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Organ donor veto – disqualifying beneficiaries – stop faffing

  • May 14th, 2015

David Farrar neatly shows why low organ donation rates are not a complex issue, though Peter Dunne says they are.

But Labour’s new found enthusiasm for ‘tough love’ incentives suggests the solution.

Labour want benefit entitlement suspended for failure to register to vote. National should have seized that with both hands and extended it to other normal social obligations of decent citizenship, like not  preying criminally on your neighbours, and getting your kids to school after a good breakfast.

But Labour’s rediscovery of the power of incentives also points to a simple way to get family wishes on organ donation rapidly lining up  with the wishes of their dear departed would-be donor.

New Zealand has a disgraceful shortage of donated organs. Under rationing it should be elementary, and widely known, that those in the queue who have ticked the donor box themselves rank ahead of those who have not. Those who tick more recently should rank behind those who have always been donors.

And donors whose families have not irrecocably waived their veto power should know that it is likely to disqualify them, or at least put them at the end of the queue, and possibly also affect the chances of their dear pre-departed.

Reciprocity is the basic element of social obligations, and mutual respect. What could possibly be more fair, more simple and more speedy than to announce reciprocal generosity as the basis of future policy. Once free-riding on the anticipated generosity of other families ceased to look so likely, New Zealand’s shameful organ donor statistics would rapidly turn.

Research shows that a feeling that social cheating or bludging  is rewarded is among the most corrosive factors in loss of social or civic capital.

Mr Dunne you could probably fix this without needing to lift a legislative finger. The current organ rationing criteria are not legislated. That does not need to change. It would just require the doctors concerned to announce that they will take reciprocal fairness into account, and to act accordingly.

Hippocrates would approve. I researched the current medical culture’s resistance to ‘moral judgments’ some years ago and found it to be of very recent development.



  • Graham Cliff
  • May 14th, 2015
  • 3:04 pm

There are two elements to this situation. Firstly, low organ donation rates could be enhanced through incentivisation, as you say; however, to move a person up or down the queue for social benefits on the basis of his/her donation status could be of only indirect benefit on the one hand (thus resulting in no more than a lukewarm response), or potentially punitive on the other (prompting antipathy, a further erosion of social cohesion, and endless political hand-wringing). A more direct method of reward (as adumbrated in my book, which I sent you a year or so ago) would – if one believes in the power of psychological conditioning – yield rapid and solid dividends. In other words, this particular issue is but a paradigm for both a wide range of issues relating to the social contract, and also the means by which we may drag the lazy, socially irresponsible, and apathetic out of their selfishness.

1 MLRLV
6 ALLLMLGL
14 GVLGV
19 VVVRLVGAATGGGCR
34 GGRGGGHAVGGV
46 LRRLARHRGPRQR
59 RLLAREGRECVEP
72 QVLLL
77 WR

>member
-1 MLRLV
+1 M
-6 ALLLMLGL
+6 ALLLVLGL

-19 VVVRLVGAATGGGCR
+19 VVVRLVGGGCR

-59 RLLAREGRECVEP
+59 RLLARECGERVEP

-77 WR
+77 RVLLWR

Secondly, you are right about doctors’ reluctance to make moral judgments. There once was a time (when I trained in the profession) when this was part and parcel of our responsibilities: we were skilled at medicine, and both expected and encouraged to exercise wisdom in making difficult ethical calls. This was all swept away by the tide of ‘anti-paternalism’ that characterised the new era of health care; patients became ‘health consumers’, Jack was deemed to be as a good as his master, and those with an axe to grind set about bringing the medical profession to heel. The result is that nowadays doctors are, in the main, afraid of speaking out of turn because they’re likely to find complaints and criticism raining down on them. Even if they have a defensible position, it’s hardly worth the candle: the resultant fuss and bother makes it all too stressful and bothersome. That’s why I retired from medicine prematurely. There will have to be a major culture change if this sorry state of affairs is to change, but I can’t see it happening any time soon.

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